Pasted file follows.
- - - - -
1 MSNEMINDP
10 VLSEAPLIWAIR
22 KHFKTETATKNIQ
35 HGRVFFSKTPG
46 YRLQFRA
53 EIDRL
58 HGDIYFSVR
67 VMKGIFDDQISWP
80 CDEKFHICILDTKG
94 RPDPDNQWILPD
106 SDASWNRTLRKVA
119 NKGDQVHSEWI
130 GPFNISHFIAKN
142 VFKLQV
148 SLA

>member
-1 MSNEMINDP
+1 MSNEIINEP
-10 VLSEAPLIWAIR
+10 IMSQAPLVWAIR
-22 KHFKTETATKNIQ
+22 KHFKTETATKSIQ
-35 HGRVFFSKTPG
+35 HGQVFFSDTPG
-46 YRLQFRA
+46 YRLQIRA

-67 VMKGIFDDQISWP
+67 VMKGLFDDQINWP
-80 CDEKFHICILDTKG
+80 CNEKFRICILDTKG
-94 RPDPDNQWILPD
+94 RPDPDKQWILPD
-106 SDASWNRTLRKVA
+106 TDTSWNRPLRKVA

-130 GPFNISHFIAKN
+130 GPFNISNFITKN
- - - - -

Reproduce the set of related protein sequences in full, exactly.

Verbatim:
1 MSNEMINDP
10 VLSEAPLIWAIR
22 KHFKTETATKNIQ
35 HGRVFFSKTPG
46 YRLQFRA
53 EIDRL
58 HGDIYFSVR
67 VMKGIFDDQISWP
80 CDEKFHICILDTKG
94 RPDPDNQWILPD
106 SDASWNRTLRKVA
119 NKGDQVHSEWI
130 GPFNISHFIAKN
142 VFKLQV
148 SLA

>member
-1 MSNEMINDP
+1 MSNEIINEP
-10 VLSEAPLIWAIR
+10 IMSQAPLVWAIR
-22 KHFKTETATKNIQ
+22 KHFKTETATKSIQ
-35 HGRVFFSKTPG
+35 HGQVFFSDTPG
-46 YRLQFRA
+46 YRLQIRA

-67 VMKGIFDDQISWP
+67 VMKGLFDDQINWP
-80 CDEKFHICILDTKG
+80 CNEKFRICILDTKG
-94 RPDPDNQWILPD
+94 RPDPDKQWILPD
-106 SDASWNRTLRKVA
+106 TDTSWNRPLRKVA

-130 GPFNISHFIAKN
+130 GPFNISNFITKN